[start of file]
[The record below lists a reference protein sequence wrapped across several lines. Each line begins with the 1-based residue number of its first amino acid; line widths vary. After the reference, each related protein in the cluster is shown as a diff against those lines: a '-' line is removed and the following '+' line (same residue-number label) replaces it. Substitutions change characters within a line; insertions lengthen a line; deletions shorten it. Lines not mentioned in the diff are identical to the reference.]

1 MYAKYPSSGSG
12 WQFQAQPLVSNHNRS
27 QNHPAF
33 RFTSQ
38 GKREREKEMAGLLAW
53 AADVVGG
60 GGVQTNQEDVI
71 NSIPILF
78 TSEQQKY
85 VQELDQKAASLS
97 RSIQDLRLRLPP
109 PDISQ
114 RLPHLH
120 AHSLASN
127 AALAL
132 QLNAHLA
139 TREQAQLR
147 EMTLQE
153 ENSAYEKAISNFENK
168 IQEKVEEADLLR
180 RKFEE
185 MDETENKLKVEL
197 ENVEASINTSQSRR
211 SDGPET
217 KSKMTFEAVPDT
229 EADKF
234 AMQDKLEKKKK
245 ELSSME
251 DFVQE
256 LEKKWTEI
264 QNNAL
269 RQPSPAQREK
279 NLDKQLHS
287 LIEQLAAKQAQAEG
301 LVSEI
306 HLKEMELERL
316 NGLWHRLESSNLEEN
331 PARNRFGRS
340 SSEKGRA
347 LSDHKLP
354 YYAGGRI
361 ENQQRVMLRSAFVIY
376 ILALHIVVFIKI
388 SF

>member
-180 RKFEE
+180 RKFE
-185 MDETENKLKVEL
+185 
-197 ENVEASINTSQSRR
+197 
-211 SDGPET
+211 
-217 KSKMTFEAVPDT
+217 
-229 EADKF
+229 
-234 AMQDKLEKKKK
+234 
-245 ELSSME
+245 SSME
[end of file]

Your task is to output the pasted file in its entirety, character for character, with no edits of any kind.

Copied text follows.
[The record below lists a reference protein sequence wrapped across several lines. Each line begins with the 1-based residue number of its first amino acid; line widths vary. After the reference, each related protein in the cluster is shown as a diff against those lines: a '-' line is removed and the following '+' line (same residue-number label) replaces it. Substitutions change characters within a line; insertions lengthen a line; deletions shorten it. Lines not mentioned in the diff are identical to the reference.]

1 MYAKYPSSGSG
12 WQFQAQPLVSNHNRS
27 QNHPAF
33 RFTSQ
38 GKREREKEMAGLLAW
53 AADVVGG
60 GGVQTNQEDVI
71 NSIPILF
78 TSEQQKY
85 VQELDQKAASLS
97 RSIQDLRLRLPP
109 PDISQ
114 RLPHLH
120 AHSLASN
127 AALAL
132 QLNAHLA
139 TREQAQLR
147 EMTLQE
153 ENSAYEKAISNFENK
168 IQEKVEEADLLR
180 RKFEE
185 MDETENKLKVEL
197 ENVEASINTSQSRR
211 SDGPET
217 KSKMTFEAVPDT
229 EADKF
234 AMQDKLEKKKK
245 ELSSME
251 DFVQE
256 LEKKWTEI
264 QNNAL
269 RQPSPAQREK
279 NLDKQLHS
287 LIEQLAAKQAQAEG
301 LVSEI
306 HLKEMELERL
316 NGLWHRLESSNLEEN
331 PARNRFGRS
340 SSEKGRA
347 LSDHKLP
354 YYAGGRI
361 ENQQRVMLRSAFVIY
376 ILALHIVVFIKI
388 SF

>member
-180 RKFEE
+180 RKFE
-185 MDETENKLKVEL
+185 
-197 ENVEASINTSQSRR
+197 
-211 SDGPET
+211 
-217 KSKMTFEAVPDT
+217 
-229 EADKF
+229 
-234 AMQDKLEKKKK
+234 
-245 ELSSME
+245 SSME